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PostPosted: Thu Jan 04, 2007 12:10 pm 
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I get self-conscious when I try to pronounce a name in its native accent. It sounds silly in the middle of a sentence, so I would a agree.

About that HHH...


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PostPosted: Thu Jan 04, 2007 12:14 pm 
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jon wrote:
About that HHH...

Without getting all "authentic" on it, it's basically just Ho Show ("rhyming with chow") Shen, with equal stress.


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PostPosted: Thu Jan 04, 2007 12:23 pm 
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justeleblanc wrote:
Michael Haneke... is it really Hannukah?

MICH*-ah-ale HAHN-eh-keh

*the German "ch" (as in "ich") is actually a sound that exists in English, and should not be some kind of gutteral "ckh"-sound. It's the same sound you make when pronouncing words that start "hu-" like "human" or "hue." In pronouncing the first syllable of these words your tongue (not its tip, but the mid section) should VERY briefly touch the roof of your mouth while you make a sound that's like a quick thrust of air out. Now I wish I had an mp3 of this...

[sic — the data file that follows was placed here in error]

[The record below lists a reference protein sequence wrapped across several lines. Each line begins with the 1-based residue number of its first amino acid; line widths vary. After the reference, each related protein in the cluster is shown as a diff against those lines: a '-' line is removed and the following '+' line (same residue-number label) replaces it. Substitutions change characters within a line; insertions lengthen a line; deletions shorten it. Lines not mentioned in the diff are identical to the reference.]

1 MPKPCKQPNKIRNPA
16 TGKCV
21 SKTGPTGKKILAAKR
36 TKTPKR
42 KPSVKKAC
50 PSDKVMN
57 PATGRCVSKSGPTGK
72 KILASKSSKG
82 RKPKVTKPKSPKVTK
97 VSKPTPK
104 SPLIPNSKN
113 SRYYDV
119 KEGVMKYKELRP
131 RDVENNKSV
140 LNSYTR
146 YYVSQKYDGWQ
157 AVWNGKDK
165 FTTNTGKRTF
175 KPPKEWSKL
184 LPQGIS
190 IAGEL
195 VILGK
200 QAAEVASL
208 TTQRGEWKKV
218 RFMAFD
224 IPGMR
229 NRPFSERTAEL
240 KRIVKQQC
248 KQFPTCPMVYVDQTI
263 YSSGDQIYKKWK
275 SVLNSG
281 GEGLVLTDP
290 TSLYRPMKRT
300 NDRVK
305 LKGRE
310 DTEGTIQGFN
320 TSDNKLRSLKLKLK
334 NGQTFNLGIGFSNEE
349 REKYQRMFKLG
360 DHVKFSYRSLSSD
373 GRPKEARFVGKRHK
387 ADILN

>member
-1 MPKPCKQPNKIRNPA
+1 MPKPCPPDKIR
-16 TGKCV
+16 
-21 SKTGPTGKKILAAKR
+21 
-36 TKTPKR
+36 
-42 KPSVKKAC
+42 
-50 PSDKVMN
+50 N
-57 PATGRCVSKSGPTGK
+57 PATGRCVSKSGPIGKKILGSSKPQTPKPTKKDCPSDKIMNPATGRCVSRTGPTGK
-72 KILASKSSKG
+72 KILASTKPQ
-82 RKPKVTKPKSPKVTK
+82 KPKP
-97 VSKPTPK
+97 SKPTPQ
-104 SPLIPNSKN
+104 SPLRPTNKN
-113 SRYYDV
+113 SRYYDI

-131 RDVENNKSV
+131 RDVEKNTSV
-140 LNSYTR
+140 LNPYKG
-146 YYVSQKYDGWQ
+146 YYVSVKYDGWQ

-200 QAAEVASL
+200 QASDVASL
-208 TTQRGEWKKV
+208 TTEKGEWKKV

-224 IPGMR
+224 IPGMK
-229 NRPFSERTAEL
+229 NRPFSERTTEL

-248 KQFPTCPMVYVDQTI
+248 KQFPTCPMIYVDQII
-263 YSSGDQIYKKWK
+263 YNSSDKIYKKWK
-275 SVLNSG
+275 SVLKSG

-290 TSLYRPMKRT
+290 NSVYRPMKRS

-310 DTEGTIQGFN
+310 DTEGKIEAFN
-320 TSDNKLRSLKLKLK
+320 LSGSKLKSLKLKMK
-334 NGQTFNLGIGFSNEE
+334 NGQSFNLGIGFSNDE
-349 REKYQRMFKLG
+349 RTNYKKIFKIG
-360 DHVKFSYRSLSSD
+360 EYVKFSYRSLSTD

So: Erice. Anyone?


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PostPosted: Thu Jan 04, 2007 12:32 pm 
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How about Alain Resnais? ........El lane Res nay?

French people help


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PostPosted: Thu Jan 04, 2007 12:57 pm 

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Resnais --> "re - nay."

...A key to remembering: Resnais was a part of what is sometimes called the "Left Bank filmmakers."

The 1960s neo-baroque pop group "The Left Banke" had their biggest hit with "Walk Away Renee." (Phoenetically the same as "Walk Away Resnais.")


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PostPosted: Thu Jan 04, 2007 1:02 pm 
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mikeohhh wrote:
I always say "boonyell" - no 'u' sound, like Miguel.

Like Feast on me said on the previous page the Spanish way to pronounce it is Boo-nyou-el but they may well say it differently in France, Boon-well perhaps? Since Buñuel is Spanish it's definitely the Spanish pronunciation that I go for.

There are all sorts of exceptions to rules of pronunciation so it's not as easy as comparing it to Miguel. I think the G preceeding the U may have something to do with the U being silent in Miguel. It's a long time since I studied Spanish though.

Cinephrenic wrote:
How about Alain Resnais? ........El lane Res nay?